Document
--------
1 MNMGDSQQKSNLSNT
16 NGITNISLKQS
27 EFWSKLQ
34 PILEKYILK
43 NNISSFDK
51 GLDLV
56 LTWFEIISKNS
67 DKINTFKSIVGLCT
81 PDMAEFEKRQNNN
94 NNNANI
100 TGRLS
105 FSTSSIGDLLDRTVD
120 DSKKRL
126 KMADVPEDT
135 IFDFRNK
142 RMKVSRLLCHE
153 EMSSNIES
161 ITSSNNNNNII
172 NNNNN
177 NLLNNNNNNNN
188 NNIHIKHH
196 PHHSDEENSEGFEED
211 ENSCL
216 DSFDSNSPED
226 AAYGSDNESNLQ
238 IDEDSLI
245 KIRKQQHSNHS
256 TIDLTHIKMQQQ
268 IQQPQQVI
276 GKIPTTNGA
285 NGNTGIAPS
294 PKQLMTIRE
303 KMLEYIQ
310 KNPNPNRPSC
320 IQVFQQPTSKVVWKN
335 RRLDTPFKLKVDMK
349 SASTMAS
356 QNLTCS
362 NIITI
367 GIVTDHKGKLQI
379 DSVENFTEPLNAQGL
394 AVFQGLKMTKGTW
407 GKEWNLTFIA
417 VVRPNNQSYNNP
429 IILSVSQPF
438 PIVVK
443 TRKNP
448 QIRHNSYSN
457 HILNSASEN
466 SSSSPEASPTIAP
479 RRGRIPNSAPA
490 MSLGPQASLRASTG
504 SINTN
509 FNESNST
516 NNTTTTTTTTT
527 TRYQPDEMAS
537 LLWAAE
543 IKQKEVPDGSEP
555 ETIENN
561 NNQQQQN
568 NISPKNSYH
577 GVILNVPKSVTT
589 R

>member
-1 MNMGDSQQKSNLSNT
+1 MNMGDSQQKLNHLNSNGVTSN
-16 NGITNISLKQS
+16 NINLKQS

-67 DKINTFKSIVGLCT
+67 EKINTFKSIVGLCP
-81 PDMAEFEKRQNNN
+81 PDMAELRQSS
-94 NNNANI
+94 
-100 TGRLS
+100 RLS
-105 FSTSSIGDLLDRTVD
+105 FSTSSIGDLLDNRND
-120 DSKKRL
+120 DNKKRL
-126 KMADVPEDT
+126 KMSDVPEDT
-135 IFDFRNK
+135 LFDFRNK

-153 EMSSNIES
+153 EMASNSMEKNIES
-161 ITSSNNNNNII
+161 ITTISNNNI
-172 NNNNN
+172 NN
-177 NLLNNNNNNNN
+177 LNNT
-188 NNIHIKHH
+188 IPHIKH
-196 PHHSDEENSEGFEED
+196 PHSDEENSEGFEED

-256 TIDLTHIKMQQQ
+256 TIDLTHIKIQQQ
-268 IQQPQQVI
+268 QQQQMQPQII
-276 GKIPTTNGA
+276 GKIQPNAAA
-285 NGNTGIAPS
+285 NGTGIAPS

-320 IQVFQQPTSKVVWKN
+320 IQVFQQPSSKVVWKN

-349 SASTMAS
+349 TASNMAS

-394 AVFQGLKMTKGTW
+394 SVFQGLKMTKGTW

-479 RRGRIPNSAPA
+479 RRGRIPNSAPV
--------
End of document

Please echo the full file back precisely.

1 MNMGDSQQKSNLSNT
16 NGITNISLKQS
27 EFWSKLQ
34 PILEKYILK
43 NNISSFDK
51 GLDLV
56 LTWFEIISKNS
67 DKINTFKSIVGLCT
81 PDMAEFEKRQNNN
94 NNNANI
100 TGRLS
105 FSTSSIGDLLDRTVD
120 DSKKRL
126 KMADVPEDT
135 IFDFRNK
142 RMKVSRLLCHE
153 EMSSNIES
161 ITSSNNNNNII
172 NNNNN
177 NLLNNNNNNNN
188 NNIHIKHH
196 PHHSDEENSEGFEED
211 ENSCL
216 DSFDSNSPED
226 AAYGSDNESNLQ
238 IDEDSLI
245 KIRKQQHSNHS
256 TIDLTHIKMQQQ
268 IQQPQQVI
276 GKIPTTNGA
285 NGNTGIAPS
294 PKQLMTIRE
303 KMLEYIQ
310 KNPNPNRPSC
320 IQVFQQPTSKVVWKN
335 RRLDTPFKLKVDMK
349 SASTMAS
356 QNLTCS
362 NIITI
367 GIVTDHKGKLQI
379 DSVENFTEPLNAQGL
394 AVFQGLKMTKGTW
407 GKEWNLTFIA
417 VVRPNNQSYNNP
429 IILSVSQPF
438 PIVVK
443 TRKNP
448 QIRHNSYSN
457 HILNSASEN
466 SSSSPEASPTIAP
479 RRGRIPNSAPA
490 MSLGPQASLRASTG
504 SINTN
509 FNESNST
516 NNTTTTTTTTT
527 TRYQPDEMAS
537 LLWAAE
543 IKQKEVPDGSEP
555 ETIENN
561 NNQQQQN
568 NISPKNSYH
577 GVILNVPKSVTT
589 R

>member
-1 MNMGDSQQKSNLSNT
+1 MNMGDSQQKLNHLNSNGVTSN
-16 NGITNISLKQS
+16 NINLKQS

-67 DKINTFKSIVGLCT
+67 EKINTFKSIVGLCP
-81 PDMAEFEKRQNNN
+81 PDMAELRQSS
-94 NNNANI
+94 
-100 TGRLS
+100 RLS
-105 FSTSSIGDLLDRTVD
+105 FSTSSIGDLLDNRND
-120 DSKKRL
+120 DNKKRL
-126 KMADVPEDT
+126 KMSDVPEDT
-135 IFDFRNK
+135 LFDFRNK

-153 EMSSNIES
+153 EMASNSMEKNIES
-161 ITSSNNNNNII
+161 ITTISNNNI
-172 NNNNN
+172 NN
-177 NLLNNNNNNNN
+177 LNNT
-188 NNIHIKHH
+188 IPHIKH
-196 PHHSDEENSEGFEED
+196 PHSDEENSEGFEED

-256 TIDLTHIKMQQQ
+256 TIDLTHIKIQQQ
-268 IQQPQQVI
+268 QQQQMQPQII
-276 GKIPTTNGA
+276 GKIQPNAAA
-285 NGNTGIAPS
+285 NGTGIAPS

-320 IQVFQQPTSKVVWKN
+320 IQVFQQPSSKVVWKN

-349 SASTMAS
+349 TASNMAS

-394 AVFQGLKMTKGTW
+394 SVFQGLKMTKGTW

-479 RRGRIPNSAPA
+479 RRGRIPNSAPV